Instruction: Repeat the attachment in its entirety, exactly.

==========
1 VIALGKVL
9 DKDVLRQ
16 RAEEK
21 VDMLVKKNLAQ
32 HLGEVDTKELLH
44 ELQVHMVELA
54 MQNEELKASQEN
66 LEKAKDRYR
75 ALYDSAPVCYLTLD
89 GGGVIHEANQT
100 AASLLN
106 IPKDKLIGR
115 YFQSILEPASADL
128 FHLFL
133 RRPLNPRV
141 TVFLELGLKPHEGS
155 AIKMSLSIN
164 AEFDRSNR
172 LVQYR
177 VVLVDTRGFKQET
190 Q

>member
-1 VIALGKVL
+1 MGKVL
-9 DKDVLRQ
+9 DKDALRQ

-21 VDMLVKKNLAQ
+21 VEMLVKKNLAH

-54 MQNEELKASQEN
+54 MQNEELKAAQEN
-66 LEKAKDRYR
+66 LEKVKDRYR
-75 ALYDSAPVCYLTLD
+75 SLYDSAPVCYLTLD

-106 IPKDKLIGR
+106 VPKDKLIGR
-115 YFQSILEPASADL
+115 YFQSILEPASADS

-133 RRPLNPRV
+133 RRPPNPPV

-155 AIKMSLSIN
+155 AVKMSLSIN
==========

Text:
1 VIALGKVL
9 DKDVLRQ
16 RAEEK
21 VDMLVKKNLAQ
32 HLGEVDTKELLH
44 ELQVHMVELA
54 MQNEELKASQEN
66 LEKAKDRYR
75 ALYDSAPVCYLTLD
89 GGGVIHEANQT
100 AASLLN
106 IPKDKLIGR
115 YFQSILEPASADL
128 FHLFL
133 RRPLNPRV
141 TVFLELGLKPHEGS
155 AIKMSLSIN
164 AEFDRSNR
172 LVQYR
177 VVLVDTRGFKQET
190 Q

>member
-1 VIALGKVL
+1 MGKVL
-9 DKDVLRQ
+9 DKDALRQ

-21 VDMLVKKNLAQ
+21 VEMLVKKNLAH

-54 MQNEELKASQEN
+54 MQNEELKAAQEN
-66 LEKAKDRYR
+66 LEKVKDRYR
-75 ALYDSAPVCYLTLD
+75 SLYDSAPVCYLTLD

-106 IPKDKLIGR
+106 VPKDKLIGR
-115 YFQSILEPASADL
+115 YFQSILEPASADS

-133 RRPLNPRV
+133 RRPPNPPV

-155 AIKMSLSIN
+155 AVKMSLSIN